Quote:
Originally Posted by chris719 View Post
If you want to be cynical, WPC bearings would increase the life and thus ruin their planned obsolescence .
Oh SNAP!
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      04-02-2014, 10:12 AM   #20
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Quote:
Originally Posted by W/// View Post
Same reason why M3's don't come with a Brembo BBK and KWV3 standard?
Because they aren't needed and are completely unnecessary for the car's use case?

Pat
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      04-02-2014, 10:16 AM   #21
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BTW, I have very similar questions as swamp about micro shotpeening and effects on the bearings. I tend to think it's harmless, because a lot of much bigger HP guys use it in their street cars. That's how I heard about the WPC treatment in the first place 1.5 years ago (treating GTR bearings). But I still have the same curiosity and questions about it and Pat makes a good point about cost-effectiveness.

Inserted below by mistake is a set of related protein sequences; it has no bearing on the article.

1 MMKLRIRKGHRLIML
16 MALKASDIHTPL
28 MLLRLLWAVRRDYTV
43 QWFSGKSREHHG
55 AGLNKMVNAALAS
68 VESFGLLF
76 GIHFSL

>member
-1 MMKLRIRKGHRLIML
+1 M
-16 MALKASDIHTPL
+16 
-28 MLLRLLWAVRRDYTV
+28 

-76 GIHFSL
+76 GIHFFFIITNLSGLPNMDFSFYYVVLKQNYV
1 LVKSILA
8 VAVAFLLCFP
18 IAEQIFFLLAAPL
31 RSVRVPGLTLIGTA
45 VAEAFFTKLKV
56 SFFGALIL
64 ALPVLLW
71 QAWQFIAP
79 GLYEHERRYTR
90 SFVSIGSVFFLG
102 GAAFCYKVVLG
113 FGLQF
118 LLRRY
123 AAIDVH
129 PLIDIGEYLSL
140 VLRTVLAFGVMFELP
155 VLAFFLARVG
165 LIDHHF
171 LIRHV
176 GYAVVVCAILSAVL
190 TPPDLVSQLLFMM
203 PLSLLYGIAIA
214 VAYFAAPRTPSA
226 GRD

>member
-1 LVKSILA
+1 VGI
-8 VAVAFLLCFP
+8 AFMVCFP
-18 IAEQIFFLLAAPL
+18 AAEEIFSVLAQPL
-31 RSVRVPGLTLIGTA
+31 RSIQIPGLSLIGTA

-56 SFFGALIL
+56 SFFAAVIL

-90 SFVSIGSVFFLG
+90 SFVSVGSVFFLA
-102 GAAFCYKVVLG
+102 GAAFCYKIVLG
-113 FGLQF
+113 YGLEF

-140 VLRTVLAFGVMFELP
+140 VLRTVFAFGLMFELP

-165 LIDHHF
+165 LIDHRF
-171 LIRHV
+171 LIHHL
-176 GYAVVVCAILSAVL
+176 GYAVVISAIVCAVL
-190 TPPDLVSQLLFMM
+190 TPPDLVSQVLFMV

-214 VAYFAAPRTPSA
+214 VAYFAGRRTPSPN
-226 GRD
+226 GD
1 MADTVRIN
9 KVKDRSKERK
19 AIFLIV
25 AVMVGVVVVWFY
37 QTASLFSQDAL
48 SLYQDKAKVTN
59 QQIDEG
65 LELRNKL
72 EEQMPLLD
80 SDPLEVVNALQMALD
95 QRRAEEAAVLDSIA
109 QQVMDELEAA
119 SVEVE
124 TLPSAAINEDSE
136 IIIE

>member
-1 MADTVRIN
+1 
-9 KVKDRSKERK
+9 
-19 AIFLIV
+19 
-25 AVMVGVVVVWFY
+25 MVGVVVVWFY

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      04-02-2014, 10:27 AM   #22
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Quote:
Originally Posted by regular guy View Post
The glossy-eyed idealists with their blind faith in BMW want to pretend that you and I never said this and that such agreements play no role in BMW's decisions.
You are surely not naive enough to think that Castrol has any say in which Castrol oil BMW specifies for use for the S65?
IAC Castrol has a perfectly good 0W40 that could be used if that viscosity range gave a benefit.